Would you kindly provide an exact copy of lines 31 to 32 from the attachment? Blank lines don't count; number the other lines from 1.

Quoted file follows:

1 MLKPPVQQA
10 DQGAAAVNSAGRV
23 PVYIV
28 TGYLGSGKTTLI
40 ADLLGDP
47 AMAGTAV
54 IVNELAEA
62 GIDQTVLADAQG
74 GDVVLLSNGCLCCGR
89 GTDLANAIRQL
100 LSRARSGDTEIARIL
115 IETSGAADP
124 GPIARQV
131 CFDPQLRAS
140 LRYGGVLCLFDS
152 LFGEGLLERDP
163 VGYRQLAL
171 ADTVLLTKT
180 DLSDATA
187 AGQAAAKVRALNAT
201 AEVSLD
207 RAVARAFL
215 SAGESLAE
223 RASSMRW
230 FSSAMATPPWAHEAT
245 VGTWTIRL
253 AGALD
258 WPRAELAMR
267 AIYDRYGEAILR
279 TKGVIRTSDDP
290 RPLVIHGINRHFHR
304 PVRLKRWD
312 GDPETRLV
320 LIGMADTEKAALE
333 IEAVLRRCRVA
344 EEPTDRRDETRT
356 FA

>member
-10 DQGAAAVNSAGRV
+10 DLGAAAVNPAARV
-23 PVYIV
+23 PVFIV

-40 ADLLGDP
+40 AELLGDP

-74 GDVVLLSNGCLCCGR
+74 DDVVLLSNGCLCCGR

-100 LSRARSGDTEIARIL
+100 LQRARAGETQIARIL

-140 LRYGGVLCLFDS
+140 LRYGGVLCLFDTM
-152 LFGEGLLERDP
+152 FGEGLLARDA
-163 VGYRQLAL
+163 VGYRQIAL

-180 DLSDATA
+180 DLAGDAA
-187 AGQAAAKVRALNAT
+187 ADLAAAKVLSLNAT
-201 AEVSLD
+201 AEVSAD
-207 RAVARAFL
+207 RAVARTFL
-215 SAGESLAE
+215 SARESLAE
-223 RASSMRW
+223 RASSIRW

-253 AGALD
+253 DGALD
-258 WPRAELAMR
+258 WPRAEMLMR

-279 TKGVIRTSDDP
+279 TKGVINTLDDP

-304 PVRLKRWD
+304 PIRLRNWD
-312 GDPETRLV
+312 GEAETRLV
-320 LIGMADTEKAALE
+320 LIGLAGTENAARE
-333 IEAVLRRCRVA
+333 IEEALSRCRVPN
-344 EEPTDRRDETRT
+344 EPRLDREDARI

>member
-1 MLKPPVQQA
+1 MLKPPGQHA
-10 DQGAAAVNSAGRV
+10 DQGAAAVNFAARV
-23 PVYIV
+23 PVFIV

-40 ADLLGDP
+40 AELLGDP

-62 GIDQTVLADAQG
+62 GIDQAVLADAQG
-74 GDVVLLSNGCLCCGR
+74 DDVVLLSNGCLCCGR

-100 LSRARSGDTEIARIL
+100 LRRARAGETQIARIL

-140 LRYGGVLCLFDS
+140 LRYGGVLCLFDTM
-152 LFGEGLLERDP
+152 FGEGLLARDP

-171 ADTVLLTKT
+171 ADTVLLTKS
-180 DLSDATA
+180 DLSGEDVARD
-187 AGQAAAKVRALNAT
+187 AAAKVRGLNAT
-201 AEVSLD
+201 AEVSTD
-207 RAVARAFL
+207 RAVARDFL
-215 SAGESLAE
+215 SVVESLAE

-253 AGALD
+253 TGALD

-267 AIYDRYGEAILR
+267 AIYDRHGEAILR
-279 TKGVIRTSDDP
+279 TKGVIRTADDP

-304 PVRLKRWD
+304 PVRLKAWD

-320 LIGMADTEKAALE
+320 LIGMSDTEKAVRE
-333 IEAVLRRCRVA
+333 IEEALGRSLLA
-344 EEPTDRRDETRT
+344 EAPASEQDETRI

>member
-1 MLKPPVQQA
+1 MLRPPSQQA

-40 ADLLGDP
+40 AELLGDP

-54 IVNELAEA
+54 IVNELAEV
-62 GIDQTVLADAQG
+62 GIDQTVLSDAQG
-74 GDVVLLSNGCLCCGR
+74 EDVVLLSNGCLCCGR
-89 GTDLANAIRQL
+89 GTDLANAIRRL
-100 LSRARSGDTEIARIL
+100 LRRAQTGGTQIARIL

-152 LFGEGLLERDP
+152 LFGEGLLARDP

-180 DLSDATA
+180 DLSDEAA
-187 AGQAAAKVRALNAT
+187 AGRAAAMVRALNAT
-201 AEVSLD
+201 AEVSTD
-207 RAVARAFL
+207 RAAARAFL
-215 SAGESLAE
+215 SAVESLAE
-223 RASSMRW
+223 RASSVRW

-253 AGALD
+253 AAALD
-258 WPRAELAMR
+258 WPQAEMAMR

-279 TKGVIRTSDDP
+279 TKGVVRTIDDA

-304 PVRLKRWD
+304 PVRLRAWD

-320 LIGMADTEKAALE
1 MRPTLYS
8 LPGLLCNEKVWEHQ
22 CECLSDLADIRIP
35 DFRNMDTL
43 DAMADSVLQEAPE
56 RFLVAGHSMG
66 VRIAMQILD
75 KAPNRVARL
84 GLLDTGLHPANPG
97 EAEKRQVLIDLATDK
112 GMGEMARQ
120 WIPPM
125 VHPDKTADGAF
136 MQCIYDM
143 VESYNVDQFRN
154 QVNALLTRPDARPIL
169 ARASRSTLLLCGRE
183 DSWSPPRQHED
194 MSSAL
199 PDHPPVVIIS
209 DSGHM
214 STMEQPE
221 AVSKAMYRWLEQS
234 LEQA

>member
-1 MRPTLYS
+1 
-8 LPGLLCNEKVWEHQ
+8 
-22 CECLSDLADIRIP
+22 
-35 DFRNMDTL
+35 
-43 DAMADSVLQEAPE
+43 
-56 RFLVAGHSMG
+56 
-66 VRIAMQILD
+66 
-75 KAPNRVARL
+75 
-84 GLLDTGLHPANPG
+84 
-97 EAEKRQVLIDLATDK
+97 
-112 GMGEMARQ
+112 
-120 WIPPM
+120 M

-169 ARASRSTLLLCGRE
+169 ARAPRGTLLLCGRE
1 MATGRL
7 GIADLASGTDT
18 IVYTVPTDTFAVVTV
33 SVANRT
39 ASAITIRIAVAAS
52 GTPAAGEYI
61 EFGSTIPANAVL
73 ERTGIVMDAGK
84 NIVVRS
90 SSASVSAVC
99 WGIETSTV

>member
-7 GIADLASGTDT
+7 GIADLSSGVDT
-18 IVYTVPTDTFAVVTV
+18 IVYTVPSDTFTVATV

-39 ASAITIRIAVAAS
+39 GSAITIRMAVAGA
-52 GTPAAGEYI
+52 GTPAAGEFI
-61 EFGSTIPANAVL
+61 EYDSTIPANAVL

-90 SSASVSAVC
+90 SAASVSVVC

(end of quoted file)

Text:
290 RPLVIHGINRHFHR
304 PVRLKRWD